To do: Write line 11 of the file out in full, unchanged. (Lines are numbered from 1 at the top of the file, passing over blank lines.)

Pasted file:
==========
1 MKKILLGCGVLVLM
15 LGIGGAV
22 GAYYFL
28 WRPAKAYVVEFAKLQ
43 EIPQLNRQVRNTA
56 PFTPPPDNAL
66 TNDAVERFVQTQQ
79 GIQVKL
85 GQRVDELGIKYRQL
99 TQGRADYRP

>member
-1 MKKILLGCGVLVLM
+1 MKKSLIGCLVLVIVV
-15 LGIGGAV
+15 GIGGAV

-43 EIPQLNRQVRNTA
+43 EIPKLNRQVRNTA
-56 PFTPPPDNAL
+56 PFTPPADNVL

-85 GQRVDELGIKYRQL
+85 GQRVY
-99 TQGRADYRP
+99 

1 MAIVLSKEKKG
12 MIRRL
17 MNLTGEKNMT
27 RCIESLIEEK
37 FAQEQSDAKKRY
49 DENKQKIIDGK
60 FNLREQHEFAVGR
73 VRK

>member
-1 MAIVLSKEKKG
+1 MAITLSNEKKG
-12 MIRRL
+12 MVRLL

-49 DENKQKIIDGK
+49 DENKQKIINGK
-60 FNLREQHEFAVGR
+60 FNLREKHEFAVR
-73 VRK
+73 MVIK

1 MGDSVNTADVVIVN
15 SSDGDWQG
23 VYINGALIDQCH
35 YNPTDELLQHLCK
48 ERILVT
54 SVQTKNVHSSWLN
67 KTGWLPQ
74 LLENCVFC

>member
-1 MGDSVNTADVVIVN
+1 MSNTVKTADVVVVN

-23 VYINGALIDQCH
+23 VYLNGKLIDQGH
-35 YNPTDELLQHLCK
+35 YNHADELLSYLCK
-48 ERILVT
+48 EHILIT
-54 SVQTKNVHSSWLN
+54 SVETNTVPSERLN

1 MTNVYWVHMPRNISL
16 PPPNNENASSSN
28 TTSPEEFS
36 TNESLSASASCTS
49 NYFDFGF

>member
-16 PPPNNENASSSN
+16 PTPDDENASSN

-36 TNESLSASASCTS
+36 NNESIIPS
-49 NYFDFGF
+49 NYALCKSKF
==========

>member